The traditional model of punishing under-performant never makes any sense to me personally. It just feels wrong. A servant leader should help an under-performant and lift them up to be greater. A servant leader focuses on building an under-performant capabilities than punishing, blaming, and judging them, which will only make them defensive and have low self-esteem. A servant leader is always at service to make others great. Instead of punishing, blaming or judging others, you ask them “what can I do for you so that you can be great and get you out of this situation?”. Your goal as a servant leader is not your personal greatness but other people’s greatness. You may need to walk the extra mile or sacrifice your personal resources to make them great.

But, but, but what if we have tried to coach that person and he still does not change?” I personally believe that human being is a creature of growth. Nobody wakes up in the morning just to be at their worst performance. Rather than making a conclusion based on what we see, we should look at ourself whether we’ve already continuously improved ourself to be a great coach and see the story through their lenses rather than ours.

A servant-leader is the kind of leader who is proactive to get to the heart of the problem to make people awesome rather than making conclusions based on what she sees. By focusing on the greatness of others, we will be less judgmental towards others and people will feel safe being around us. A servant leader focuses on creating an environment where people can thrive and become the best version of themselves rather than an environment where people become defensive and have low self-esteem.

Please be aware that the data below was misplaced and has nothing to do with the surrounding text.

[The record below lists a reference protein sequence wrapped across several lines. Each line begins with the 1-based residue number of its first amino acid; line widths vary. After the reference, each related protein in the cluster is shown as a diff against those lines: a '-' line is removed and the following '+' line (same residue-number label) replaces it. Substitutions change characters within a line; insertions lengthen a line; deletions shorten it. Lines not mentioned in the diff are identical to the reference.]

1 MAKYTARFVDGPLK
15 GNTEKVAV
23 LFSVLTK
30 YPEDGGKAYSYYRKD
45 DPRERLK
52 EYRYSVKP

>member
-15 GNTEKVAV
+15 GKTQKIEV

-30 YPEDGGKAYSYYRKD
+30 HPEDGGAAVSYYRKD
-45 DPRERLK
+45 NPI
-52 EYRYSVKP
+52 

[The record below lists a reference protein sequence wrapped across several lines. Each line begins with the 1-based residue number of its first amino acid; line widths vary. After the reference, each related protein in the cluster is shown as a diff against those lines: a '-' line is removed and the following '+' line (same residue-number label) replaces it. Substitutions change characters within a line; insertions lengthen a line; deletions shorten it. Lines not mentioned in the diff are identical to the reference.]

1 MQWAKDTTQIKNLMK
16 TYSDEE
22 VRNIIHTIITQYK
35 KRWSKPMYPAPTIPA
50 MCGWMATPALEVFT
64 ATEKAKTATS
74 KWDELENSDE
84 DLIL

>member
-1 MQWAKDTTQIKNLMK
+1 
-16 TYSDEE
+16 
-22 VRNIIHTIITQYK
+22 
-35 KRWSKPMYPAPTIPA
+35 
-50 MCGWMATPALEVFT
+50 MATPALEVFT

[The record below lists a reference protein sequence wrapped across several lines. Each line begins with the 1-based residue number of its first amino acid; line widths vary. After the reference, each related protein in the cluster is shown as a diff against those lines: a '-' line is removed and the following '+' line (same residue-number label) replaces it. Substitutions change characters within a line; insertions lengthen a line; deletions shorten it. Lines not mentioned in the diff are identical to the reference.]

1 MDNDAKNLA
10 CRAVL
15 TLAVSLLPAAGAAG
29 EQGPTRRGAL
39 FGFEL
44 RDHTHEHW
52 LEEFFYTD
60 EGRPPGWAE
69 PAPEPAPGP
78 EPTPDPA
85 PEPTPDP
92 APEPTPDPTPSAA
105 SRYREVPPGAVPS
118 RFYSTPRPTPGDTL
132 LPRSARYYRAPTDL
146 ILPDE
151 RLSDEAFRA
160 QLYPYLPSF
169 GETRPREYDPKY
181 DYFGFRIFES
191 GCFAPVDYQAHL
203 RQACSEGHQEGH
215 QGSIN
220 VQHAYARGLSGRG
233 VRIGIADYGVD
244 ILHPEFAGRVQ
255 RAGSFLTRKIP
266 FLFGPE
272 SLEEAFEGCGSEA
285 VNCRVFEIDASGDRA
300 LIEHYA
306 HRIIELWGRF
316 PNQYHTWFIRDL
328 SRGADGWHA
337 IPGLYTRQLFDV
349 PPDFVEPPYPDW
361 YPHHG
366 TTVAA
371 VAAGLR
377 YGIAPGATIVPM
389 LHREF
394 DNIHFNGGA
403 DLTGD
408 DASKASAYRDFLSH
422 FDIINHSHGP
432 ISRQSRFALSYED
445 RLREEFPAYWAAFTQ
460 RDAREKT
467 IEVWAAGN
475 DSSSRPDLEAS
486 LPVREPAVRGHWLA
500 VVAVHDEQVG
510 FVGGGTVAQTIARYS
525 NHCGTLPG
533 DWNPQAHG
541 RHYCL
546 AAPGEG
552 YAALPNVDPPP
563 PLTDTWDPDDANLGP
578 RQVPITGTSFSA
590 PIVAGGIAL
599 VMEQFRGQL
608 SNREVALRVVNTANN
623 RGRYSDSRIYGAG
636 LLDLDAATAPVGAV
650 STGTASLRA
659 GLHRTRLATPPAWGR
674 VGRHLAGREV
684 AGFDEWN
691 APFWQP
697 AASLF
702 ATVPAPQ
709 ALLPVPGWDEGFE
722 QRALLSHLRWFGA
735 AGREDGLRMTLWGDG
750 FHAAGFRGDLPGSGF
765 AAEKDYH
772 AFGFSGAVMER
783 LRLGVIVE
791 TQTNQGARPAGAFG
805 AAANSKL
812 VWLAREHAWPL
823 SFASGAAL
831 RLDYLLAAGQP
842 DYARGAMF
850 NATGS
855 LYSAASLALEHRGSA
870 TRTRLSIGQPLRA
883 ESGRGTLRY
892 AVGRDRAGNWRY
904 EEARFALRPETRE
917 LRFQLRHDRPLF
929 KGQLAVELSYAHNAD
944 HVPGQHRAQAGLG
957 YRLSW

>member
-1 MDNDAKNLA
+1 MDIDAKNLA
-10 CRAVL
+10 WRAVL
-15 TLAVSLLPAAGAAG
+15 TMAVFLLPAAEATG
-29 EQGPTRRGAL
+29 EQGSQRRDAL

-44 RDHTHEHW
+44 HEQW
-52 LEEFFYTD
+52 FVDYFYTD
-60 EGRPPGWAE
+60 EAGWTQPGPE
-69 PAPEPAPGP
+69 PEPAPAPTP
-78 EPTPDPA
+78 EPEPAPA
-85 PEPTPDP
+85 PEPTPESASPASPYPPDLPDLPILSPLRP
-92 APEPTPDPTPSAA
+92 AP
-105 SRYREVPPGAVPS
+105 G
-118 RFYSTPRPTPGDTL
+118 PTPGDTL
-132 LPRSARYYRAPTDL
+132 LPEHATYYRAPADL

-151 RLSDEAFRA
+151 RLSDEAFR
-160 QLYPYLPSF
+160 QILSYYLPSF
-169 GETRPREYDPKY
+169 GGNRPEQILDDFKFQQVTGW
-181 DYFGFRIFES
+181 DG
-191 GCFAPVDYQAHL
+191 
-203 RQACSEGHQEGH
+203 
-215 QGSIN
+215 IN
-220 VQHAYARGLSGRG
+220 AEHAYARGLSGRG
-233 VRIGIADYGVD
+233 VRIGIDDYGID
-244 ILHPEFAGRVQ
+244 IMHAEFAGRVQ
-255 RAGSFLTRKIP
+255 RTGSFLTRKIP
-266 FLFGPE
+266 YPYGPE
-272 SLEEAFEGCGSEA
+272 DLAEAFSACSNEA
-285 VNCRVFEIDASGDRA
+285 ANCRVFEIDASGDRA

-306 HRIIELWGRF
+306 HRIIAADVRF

Respect other people’s needs to be fully human

We have lived under the beliefs where the workplace is the place about work only and outside of that system is where we can be fully human. Many companies promote the concept of work-life balance because they believe workplace is about work and outside of that system is about life. With this belief, people need to shut down their human side and leave it behind at home every time they enter the workplace. You don’t have a life at the workplace. I personally believe that being human is a basic need and it shouldn’t be shut down. People need to be human regardless where they are.

A servant leader does not differentiate a person inside and outside a workplace. A servant leader cares about the well-being of her people at the workplace. A servant leader is personally interested in her people as a human being. She is a people person. Compassion may not be a common word we hear in corporate settings, but as a servant-leader, we need to be compassionate and curious to be personally interested in the people we are serving. And to be curious you need to be genuine.

I still remember a saying my old boss told me, “don’t come to me with a problem, come to me with a solution”. I always feel uncomfortable with that belief, it never makes any sense to me and it doesn’t sound right, even though many people I know believe this is the standard belief in management in the corporate world. That belief makes me feel that I need to be perfect to be in a workplace or to get approval from my boss. So who else can I trust to help me with my problems other than my own leader? It seems we are paid to be perfect, we can’t be wrong, we can’t learn and we can’t make mistakes.

A servant leader creates an environment where people can feel safe to be fully human at workplace just as people also feel safe to be fully human when they are amongst their friends and families. It should be okay for her people to say “I don’t know” or “I failed, I need help” without the fear of judgment or punishment at the workplace. A servant leader invites people with an open hand when they have a problem rather than telling them to come back later with a solution. We are there to be at their service. It should be okay for her people to create space and time for reflection about their mistakes. It should be okay for people to do an experiment that will bring value for the company without feeling any fear of failure.